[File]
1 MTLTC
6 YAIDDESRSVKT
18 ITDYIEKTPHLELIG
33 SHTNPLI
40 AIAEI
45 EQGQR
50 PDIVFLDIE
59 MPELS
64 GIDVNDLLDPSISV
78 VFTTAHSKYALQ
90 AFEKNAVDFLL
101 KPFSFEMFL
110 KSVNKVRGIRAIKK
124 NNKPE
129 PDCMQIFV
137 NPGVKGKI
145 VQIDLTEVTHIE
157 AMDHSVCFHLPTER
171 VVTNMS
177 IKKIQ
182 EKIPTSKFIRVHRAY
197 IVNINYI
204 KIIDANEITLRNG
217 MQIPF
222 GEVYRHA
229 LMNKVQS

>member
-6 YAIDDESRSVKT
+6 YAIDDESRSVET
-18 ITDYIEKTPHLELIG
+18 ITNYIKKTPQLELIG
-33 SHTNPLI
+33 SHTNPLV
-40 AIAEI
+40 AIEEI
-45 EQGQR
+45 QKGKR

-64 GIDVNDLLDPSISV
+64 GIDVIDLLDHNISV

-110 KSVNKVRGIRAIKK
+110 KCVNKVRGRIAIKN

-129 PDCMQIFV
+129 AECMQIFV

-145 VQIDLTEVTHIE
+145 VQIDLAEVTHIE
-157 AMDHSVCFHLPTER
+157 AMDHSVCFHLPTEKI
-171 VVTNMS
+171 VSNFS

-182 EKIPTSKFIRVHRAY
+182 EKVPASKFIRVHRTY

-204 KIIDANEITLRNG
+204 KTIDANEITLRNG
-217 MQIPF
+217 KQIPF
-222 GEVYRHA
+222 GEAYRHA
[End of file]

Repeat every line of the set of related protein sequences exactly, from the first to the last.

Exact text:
1 MTLTC
6 YAIDDESRSVKT
18 ITDYIEKTPHLELIG
33 SHTNPLI
40 AIAEI
45 EQGQR
50 PDIVFLDIE
59 MPELS
64 GIDVNDLLDPSISV
78 VFTTAHSKYALQ
90 AFEKNAVDFLL
101 KPFSFEMFL
110 KSVNKVRGIRAIKK
124 NNKPE
129 PDCMQIFV
137 NPGVKGKI
145 VQIDLTEVTHIE
157 AMDHSVCFHLPTER
171 VVTNMS
177 IKKIQ
182 EKIPTSKFIRVHRAY
197 IVNINYI
204 KIIDANEITLRNG
217 MQIPF
222 GEVYRHA
229 LMNKVQS

>member
-6 YAIDDESRSVKT
+6 YAIDDESRSVET
-18 ITDYIEKTPHLELIG
+18 ITNYIKKTPQLELIG
-33 SHTNPLI
+33 SHTNPLV
-40 AIAEI
+40 AIEEI
-45 EQGQR
+45 QKGKR

-64 GIDVNDLLDPSISV
+64 GIDVIDLLDHNISV

-110 KSVNKVRGIRAIKK
+110 KCVNKVRGRIAIKN

-129 PDCMQIFV
+129 AECMQIFV

-145 VQIDLTEVTHIE
+145 VQIDLAEVTHIE
-157 AMDHSVCFHLPTER
+157 AMDHSVCFHLPTEKI
-171 VVTNMS
+171 VSNFS

-182 EKIPTSKFIRVHRAY
+182 EKVPASKFIRVHRTY

-204 KIIDANEITLRNG
+204 KTIDANEITLRNG
-217 MQIPF
+217 KQIPF
-222 GEVYRHA
+222 GEAYRHA